Work/life balance: the more we get, the more we want

Angus Kidman 23 September 2016


New research shows shorter working hours can lead to more conflict.

Ah, humanity. You'd think that offering people a shorter working week and more flexibility would make them happier, right? Paradoxically, it can have the opposite effect.

A recent study examined the connection between legislated shorter working hours and work-family conflict across 32 countries. The most surprising result? "We found the employees in countries with shorter working hours reported more work-family conflict," researcher Leah Ruppanner from the University of Melbourne wrote.

To be clear: this isn't because giving employees a better working environment is a bad idea. It's because of a familiar phenomenon: once our expectations have been raised, we're more likely to complain if circumstances don't measure up to those expectations. As Ruppaner explains:

For our study, those people in shorter work hour countries had greater expectations for work-family balance and as a result were more likely to report conflict when it emerged. This does not mean workers in countries with shorter work weeks experience more work-to-family conflict per se, but rather they are primed to be more sensitive to conflict when it emerges.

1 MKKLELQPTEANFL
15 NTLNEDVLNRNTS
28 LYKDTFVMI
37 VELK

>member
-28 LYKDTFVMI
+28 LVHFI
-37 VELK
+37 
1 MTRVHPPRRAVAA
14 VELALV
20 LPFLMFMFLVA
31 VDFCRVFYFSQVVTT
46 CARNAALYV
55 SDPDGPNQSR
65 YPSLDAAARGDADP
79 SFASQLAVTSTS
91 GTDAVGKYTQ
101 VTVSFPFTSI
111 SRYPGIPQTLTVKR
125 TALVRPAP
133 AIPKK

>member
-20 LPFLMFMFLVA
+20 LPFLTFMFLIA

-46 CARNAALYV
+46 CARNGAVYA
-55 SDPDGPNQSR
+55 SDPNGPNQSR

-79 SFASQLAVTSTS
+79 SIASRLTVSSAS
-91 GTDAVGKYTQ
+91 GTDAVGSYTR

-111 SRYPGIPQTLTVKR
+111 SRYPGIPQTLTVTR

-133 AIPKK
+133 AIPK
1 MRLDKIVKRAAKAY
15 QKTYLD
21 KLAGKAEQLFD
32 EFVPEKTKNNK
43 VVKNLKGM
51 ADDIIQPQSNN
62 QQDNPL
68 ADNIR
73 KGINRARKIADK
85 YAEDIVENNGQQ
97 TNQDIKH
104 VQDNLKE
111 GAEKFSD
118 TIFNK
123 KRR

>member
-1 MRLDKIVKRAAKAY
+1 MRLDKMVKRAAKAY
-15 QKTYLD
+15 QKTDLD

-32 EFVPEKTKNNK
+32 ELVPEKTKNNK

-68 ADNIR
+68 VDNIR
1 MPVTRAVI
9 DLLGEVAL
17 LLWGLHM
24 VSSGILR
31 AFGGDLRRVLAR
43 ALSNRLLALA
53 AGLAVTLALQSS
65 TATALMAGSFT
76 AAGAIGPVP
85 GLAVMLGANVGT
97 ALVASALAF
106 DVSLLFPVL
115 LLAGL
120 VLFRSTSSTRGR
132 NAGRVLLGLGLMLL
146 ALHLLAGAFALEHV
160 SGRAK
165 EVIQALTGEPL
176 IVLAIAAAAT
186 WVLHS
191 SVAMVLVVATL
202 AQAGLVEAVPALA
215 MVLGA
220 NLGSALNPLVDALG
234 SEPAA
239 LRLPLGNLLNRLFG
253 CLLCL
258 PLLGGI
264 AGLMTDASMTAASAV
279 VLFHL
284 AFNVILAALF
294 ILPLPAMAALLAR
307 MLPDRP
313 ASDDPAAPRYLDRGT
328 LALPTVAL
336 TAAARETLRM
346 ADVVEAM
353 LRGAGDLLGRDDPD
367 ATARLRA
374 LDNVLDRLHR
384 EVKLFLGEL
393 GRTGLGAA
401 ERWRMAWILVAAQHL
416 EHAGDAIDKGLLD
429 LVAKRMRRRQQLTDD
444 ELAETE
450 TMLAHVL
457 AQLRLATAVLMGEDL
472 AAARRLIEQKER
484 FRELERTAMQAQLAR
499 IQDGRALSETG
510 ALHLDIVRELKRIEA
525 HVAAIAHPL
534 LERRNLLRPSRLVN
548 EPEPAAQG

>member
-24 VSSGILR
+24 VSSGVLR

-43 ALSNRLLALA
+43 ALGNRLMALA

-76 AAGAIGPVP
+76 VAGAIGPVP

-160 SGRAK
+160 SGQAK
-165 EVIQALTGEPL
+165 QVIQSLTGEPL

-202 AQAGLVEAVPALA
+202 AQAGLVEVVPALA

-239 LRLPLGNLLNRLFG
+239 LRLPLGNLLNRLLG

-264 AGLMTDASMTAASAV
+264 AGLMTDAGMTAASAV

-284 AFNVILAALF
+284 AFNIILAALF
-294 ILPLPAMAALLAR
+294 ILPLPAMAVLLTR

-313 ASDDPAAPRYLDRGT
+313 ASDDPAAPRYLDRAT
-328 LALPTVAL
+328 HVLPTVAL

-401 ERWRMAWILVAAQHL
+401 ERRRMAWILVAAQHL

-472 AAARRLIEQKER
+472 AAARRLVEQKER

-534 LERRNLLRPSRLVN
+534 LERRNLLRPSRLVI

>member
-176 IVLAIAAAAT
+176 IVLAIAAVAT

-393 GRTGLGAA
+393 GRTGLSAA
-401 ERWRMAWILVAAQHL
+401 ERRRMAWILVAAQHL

So how can you solve this dilemma? As I've written before, the key element to achieving work/life balance is the ability to say "No". That's true whatever your workplace situation is and whatever the legislative requirements are. If you want to achieve a sense of balance, you have to measure how much you're putting into each element of your life, and stop when the container is full.

Angus Kidman's Findings column looks at new developments and research that help you save money, make wise decisions and enjoy your life more. It appears Monday through Friday on

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